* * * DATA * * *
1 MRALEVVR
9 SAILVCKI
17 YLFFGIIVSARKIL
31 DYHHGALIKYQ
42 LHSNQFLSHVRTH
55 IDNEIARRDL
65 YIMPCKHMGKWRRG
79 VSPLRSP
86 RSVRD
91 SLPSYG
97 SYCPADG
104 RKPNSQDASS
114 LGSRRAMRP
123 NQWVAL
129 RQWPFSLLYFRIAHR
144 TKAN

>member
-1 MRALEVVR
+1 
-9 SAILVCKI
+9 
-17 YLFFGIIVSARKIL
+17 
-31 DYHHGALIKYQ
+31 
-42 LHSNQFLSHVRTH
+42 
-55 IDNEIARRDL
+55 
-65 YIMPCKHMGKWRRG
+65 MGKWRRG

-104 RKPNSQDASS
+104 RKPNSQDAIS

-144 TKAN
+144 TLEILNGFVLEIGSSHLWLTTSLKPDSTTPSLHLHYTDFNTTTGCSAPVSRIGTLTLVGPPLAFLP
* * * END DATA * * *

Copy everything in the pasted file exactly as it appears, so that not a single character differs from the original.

1 MRALEVVR
9 SAILVCKI
17 YLFFGIIVSARKIL
31 DYHHGALIKYQ
42 LHSNQFLSHVRTH
55 IDNEIARRDL
65 YIMPCKHMGKWRRG
79 VSPLRSP
86 RSVRD
91 SLPSYG
97 SYCPADG
104 RKPNSQDASS
114 LGSRRAMRP
123 NQWVAL
129 RQWPFSLLYFRIAHR
144 TKAN

>member
-1 MRALEVVR
+1 
-9 SAILVCKI
+9 
-17 YLFFGIIVSARKIL
+17 
-31 DYHHGALIKYQ
+31 
-42 LHSNQFLSHVRTH
+42 
-55 IDNEIARRDL
+55 
-65 YIMPCKHMGKWRRG
+65 MGKWRRG

-104 RKPNSQDASS
+104 RKPNSQDAIS

-144 TKAN
+144 TLEILNGFVLEIGSSHLWLTTSLKPDSTTPSLHLHYTDFNTTTGCSAPVSRIGTLTLVGPPLAFLP